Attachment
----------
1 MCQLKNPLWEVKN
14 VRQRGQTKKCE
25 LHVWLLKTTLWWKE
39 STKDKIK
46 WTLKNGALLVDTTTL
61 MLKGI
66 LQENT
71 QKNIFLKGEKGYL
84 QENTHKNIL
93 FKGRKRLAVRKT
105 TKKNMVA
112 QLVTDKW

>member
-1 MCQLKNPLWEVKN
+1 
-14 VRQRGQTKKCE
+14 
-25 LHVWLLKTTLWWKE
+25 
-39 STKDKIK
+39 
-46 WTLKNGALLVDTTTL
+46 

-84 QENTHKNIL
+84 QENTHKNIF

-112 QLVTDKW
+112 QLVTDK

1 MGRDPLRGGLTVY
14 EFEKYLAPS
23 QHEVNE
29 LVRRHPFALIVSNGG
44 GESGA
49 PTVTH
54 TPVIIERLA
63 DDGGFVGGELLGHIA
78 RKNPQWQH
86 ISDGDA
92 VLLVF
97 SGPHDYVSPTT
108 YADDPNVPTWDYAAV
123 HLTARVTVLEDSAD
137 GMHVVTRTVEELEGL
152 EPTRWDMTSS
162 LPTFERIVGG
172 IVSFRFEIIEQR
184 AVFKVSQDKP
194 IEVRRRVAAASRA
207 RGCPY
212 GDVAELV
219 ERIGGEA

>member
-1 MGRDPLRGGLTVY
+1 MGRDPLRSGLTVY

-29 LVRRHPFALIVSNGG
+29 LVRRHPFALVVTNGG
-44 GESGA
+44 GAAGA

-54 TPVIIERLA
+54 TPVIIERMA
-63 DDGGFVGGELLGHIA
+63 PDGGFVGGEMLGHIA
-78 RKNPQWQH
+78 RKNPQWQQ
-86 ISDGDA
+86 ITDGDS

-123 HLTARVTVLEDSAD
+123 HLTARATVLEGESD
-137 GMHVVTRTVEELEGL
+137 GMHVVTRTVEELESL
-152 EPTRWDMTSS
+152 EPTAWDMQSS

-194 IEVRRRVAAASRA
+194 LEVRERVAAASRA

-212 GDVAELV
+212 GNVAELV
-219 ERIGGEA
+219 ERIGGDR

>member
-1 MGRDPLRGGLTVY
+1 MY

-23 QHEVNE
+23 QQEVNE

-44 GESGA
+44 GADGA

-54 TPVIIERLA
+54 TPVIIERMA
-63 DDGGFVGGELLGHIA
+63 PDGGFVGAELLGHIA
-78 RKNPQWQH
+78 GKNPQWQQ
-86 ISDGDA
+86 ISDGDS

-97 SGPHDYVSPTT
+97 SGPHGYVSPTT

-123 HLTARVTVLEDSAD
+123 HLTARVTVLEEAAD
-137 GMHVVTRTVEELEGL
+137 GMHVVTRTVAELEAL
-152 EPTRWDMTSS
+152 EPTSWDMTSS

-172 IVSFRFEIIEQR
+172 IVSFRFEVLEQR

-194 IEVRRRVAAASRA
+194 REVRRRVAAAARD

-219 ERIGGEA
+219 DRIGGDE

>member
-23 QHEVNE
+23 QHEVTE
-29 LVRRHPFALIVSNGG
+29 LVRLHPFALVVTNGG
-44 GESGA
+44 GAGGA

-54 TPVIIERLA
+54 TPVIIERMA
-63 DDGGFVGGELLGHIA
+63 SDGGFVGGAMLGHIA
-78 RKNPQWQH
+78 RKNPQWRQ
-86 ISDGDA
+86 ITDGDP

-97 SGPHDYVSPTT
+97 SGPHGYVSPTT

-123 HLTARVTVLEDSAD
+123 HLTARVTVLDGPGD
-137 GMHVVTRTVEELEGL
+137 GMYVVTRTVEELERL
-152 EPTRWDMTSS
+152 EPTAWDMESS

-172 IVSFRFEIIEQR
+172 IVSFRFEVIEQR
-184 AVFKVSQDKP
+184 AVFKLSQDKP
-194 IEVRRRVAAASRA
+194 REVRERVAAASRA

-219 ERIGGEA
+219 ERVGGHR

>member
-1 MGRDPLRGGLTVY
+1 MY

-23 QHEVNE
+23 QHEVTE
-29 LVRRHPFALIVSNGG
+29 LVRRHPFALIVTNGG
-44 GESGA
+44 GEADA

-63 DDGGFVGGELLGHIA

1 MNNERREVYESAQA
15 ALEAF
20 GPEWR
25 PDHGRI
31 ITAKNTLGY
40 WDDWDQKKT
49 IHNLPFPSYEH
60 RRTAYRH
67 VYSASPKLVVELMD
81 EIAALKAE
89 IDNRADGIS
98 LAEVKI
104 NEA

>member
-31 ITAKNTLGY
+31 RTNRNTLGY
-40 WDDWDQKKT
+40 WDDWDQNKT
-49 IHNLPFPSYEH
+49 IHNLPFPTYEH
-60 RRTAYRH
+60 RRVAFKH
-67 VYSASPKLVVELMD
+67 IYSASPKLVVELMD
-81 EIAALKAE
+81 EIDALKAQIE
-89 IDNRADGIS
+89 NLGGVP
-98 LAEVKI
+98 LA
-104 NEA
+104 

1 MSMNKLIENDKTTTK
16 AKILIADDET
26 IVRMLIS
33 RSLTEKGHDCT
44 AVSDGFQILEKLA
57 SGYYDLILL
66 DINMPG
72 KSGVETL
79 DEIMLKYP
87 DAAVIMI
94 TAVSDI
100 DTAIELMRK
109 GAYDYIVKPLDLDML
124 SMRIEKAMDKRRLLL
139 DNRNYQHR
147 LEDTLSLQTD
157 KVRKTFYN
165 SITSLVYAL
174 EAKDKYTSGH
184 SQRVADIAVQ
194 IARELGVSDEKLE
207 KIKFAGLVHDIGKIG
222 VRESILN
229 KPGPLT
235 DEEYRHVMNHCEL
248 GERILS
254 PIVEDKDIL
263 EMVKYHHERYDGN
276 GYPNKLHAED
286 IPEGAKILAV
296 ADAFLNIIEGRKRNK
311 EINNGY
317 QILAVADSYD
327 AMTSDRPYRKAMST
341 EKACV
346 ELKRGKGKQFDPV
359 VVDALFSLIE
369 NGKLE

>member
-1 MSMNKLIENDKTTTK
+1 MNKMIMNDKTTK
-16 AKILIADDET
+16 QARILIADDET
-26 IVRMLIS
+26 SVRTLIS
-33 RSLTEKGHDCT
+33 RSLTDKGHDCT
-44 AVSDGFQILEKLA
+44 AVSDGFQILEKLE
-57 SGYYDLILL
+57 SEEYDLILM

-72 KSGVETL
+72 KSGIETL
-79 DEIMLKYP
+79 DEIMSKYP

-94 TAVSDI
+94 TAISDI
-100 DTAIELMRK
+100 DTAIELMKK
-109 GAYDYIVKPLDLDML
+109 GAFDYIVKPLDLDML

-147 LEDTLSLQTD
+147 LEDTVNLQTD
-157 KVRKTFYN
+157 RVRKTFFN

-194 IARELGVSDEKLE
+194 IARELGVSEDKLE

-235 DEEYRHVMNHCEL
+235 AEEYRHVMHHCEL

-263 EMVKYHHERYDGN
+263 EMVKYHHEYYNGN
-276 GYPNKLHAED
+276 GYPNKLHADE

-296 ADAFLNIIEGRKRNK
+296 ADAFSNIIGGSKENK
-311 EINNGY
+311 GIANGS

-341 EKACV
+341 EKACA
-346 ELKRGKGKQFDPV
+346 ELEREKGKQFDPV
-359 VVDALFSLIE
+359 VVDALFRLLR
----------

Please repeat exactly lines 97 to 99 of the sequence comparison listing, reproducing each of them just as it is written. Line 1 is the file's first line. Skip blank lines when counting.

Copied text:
-137 GMHVVTRTVEELEGL
+137 GMHVVTRTVAELEAL
-152 EPTRWDMTSS